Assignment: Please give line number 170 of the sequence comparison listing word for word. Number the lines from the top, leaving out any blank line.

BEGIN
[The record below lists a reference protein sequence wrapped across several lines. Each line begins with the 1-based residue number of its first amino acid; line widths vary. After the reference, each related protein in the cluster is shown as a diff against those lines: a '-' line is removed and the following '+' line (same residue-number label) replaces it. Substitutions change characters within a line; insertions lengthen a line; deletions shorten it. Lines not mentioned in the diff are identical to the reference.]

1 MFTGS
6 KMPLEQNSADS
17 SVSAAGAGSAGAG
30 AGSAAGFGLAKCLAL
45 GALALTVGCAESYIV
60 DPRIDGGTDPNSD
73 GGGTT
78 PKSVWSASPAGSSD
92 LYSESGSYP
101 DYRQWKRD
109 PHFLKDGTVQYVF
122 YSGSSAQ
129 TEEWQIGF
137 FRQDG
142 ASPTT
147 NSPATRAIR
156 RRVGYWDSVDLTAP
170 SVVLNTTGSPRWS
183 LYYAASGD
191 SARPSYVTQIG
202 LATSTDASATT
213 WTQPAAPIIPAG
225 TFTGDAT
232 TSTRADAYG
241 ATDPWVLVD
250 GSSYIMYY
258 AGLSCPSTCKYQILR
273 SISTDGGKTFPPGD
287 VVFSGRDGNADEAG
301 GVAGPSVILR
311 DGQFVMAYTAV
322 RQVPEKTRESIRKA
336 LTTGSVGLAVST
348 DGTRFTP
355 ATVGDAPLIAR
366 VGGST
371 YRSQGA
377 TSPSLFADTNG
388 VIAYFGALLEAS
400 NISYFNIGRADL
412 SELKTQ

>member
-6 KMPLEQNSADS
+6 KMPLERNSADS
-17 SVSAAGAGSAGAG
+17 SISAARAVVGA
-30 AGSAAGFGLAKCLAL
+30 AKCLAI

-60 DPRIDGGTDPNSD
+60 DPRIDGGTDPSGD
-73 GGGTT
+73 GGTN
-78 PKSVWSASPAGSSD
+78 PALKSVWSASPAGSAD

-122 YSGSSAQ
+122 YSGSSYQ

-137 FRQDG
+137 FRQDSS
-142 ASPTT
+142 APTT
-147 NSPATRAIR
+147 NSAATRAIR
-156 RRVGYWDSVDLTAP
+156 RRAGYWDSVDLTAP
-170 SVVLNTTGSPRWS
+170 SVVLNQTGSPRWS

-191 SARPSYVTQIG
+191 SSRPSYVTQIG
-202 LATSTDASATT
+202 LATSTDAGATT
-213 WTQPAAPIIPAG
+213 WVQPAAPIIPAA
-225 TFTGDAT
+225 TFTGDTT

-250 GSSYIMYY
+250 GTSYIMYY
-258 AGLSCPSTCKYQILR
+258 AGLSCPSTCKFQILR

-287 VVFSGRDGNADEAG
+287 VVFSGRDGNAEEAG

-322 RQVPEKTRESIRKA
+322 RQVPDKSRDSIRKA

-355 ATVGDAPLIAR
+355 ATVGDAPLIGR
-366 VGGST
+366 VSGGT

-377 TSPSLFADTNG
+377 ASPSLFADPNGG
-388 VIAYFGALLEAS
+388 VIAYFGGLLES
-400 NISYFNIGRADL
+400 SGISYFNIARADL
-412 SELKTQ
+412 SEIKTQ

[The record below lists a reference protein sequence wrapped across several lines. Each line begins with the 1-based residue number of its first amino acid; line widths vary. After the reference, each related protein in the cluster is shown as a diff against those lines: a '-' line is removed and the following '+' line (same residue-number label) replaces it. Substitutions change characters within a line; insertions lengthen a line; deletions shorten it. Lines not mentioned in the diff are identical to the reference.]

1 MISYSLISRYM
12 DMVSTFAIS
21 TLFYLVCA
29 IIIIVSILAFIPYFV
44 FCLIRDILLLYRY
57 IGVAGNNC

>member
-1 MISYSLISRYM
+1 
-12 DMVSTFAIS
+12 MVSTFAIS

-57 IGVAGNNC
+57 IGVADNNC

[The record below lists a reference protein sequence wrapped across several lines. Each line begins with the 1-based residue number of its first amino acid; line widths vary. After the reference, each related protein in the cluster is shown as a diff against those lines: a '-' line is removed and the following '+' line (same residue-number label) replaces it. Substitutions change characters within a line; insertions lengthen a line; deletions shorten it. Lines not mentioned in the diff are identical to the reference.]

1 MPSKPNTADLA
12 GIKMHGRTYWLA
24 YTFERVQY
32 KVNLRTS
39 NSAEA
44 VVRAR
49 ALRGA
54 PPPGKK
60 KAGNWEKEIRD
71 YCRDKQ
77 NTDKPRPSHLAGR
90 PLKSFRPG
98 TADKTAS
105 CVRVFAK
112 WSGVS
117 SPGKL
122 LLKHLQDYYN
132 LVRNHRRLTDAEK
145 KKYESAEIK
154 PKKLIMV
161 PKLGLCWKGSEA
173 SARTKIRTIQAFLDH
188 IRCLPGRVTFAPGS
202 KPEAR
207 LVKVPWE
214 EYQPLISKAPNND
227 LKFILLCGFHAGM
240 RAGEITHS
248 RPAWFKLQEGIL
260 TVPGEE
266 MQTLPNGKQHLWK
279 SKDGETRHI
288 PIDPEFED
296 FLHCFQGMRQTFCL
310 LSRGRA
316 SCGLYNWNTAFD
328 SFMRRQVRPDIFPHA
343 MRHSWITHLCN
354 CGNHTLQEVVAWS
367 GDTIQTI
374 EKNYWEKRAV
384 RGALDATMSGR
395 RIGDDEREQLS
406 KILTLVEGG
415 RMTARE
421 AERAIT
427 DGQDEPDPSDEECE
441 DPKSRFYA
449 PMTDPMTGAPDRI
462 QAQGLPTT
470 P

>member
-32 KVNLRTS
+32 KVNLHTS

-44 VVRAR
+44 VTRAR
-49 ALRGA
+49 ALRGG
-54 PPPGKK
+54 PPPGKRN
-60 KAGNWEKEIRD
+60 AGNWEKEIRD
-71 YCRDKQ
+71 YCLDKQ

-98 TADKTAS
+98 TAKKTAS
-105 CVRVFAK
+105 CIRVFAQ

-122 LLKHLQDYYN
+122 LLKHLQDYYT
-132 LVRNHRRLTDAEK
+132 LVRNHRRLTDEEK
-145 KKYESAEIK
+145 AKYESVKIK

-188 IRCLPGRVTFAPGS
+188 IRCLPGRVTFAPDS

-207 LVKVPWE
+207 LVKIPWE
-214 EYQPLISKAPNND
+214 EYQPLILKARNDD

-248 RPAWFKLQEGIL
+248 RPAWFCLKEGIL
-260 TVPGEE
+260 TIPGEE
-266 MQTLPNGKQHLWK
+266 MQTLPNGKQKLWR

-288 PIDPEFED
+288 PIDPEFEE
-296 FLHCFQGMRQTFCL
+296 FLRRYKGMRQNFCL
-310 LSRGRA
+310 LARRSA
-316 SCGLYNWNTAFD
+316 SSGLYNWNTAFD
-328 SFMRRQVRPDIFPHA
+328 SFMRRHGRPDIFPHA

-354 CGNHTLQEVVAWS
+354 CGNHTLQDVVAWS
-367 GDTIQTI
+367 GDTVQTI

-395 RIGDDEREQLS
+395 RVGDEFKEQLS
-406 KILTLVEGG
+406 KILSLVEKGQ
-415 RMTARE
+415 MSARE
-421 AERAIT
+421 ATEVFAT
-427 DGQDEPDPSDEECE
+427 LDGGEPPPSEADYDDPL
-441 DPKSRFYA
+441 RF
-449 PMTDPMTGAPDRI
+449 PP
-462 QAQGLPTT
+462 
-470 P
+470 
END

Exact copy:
+54 PPPGKRN